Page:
The relative advantages of the different methods may be generally stated as follows. Long-wall work is best suited for thin coals, and those having a good roof, i.e. one that gives way gradually and fills up the excavation made by removing the coal without scaling off suddenly and falling into the working faces, when practically the whole of the coal may be removed. Against these advantages must be placed the difficulties attending the maintenance of roads through the goaves, and in some cases the large proportion of slack to round or large coal obtained. Pillar working, in the whole coal, is generally reputed to give a more advantageous proportion of round coal to slack, the latter being more abundantly produced on the removal of the pillars, but as these form only a small portion of the whole seam, the general yield is more advantageous than in the former method. The ventilation of pillar working is often attended with difficulty, and the coal is longer exposed to the influence of the air, a point of importance in some coals, which deteriorate in quality when exposed to a hot damp atmosphere. The great increase in the size of the pillars in the best modern collieries worked upon this principle has, however, done much to approximate the two systems to an equality in other respects.

Where the whole of the coal is removed at once there is less chance of surface damage, when the mines are deep, than with pillar workings. A notable instance of this was afforded at Newstead, Notts, where the ruined front of Newstead Abbey was lowered several feet without any injury to the structure.

EB1911 - Coal Fig. 8.—Bords and Banks.jpg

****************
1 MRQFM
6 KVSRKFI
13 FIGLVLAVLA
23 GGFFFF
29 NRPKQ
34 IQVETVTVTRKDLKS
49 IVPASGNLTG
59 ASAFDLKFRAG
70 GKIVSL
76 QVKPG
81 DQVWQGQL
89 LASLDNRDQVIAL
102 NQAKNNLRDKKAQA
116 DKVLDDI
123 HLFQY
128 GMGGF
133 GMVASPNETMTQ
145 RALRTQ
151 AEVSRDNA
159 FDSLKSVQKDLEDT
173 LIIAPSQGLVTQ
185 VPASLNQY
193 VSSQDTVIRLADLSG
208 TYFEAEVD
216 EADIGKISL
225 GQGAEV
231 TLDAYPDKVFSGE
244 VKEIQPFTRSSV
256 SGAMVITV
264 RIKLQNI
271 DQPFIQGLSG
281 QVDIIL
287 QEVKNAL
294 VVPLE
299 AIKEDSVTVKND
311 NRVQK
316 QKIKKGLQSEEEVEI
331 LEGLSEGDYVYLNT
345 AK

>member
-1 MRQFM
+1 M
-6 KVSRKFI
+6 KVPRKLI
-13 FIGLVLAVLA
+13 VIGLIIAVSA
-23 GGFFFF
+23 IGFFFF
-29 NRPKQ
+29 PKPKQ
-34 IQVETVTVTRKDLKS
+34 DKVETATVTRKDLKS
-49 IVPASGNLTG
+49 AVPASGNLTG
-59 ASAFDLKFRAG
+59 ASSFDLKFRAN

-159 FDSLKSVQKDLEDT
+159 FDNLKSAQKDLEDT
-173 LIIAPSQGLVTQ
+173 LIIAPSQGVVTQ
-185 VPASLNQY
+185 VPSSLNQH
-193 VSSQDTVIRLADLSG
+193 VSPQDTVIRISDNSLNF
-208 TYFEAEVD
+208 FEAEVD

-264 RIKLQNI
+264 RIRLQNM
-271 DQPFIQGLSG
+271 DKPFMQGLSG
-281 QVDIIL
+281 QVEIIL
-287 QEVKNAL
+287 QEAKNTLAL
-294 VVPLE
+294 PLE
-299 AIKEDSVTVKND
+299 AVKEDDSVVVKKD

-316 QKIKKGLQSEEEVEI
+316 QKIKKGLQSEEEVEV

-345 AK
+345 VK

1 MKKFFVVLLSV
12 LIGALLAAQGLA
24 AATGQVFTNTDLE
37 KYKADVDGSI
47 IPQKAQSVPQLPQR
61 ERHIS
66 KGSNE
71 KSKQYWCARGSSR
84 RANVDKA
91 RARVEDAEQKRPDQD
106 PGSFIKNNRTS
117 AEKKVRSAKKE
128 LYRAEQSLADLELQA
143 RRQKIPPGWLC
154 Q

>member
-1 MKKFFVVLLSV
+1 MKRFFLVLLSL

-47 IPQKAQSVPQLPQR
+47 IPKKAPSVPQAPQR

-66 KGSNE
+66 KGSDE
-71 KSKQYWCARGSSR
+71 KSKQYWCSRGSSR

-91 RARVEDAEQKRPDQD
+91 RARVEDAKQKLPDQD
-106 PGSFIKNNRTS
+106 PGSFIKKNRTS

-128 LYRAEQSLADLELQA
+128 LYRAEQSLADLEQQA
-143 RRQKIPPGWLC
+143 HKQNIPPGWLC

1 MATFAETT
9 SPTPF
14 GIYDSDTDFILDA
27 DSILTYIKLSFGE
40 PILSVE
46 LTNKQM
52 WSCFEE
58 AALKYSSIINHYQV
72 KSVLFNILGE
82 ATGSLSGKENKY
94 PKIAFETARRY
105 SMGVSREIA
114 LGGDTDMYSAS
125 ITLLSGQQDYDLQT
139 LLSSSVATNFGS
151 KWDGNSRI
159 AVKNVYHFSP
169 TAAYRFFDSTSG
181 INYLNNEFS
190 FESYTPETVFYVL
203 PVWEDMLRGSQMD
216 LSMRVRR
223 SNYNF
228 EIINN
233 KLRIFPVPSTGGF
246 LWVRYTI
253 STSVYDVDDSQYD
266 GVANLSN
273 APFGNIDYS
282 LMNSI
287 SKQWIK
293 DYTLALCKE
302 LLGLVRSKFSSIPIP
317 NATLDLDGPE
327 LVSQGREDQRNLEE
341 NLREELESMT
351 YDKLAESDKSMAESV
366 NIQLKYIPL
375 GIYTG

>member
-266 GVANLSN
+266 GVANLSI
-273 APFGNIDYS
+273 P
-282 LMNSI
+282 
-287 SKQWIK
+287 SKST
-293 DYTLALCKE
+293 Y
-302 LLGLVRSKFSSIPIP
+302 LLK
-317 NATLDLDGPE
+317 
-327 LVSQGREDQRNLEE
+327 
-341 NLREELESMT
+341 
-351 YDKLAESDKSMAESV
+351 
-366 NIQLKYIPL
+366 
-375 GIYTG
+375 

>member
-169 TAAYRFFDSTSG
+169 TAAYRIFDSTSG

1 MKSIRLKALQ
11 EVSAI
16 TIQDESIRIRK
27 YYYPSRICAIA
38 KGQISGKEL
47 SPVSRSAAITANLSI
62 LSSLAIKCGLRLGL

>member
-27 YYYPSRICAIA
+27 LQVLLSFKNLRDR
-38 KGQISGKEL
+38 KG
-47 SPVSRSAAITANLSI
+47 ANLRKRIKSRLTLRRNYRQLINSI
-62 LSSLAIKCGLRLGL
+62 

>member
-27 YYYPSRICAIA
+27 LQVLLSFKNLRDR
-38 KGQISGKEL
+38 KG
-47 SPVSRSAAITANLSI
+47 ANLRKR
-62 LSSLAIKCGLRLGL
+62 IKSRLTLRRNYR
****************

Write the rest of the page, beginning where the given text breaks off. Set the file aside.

Fig. 8.—Bords and Banks.

The working of very thick seams presents certain special peculiarities, owing to the difficulties of supporting the roof in the excavated portions, and supplying fresh air to the workings. The most typical example of this kind of Working thick seams.working in England is afforded by the thick coal of South Staffordshire, which consists of a series of closely associated coal seams, varying from 8 to 12 or 13, divided from each other by their partings, but making together one great bed of from 25 to 40 ft. or more in thickness. The partings together do not amount to more than 2 or 3 ft. The method of working which has been long in use is represented in fig. 9. The main level or gate road is driven in the benches coal, or lower part of the seam, while a smaller drift for ventilation, called an air heading, is carried above it in one of the upper beds called the slipper coal. From the gate road a heading called a bolt-hole is opened, and extended into a large rectangular chamber, known as a “side of work,” large pillars being left at regular intervals, besides smaller ones or cogs. The order in which the coal is cut is shown in the dotted and numbered squares in the figure. The coal is first cut to the top of the slipper coal from below, after which the upper portion is either broken down by wedging or falls of itself. The working of these upper portions is exceedingly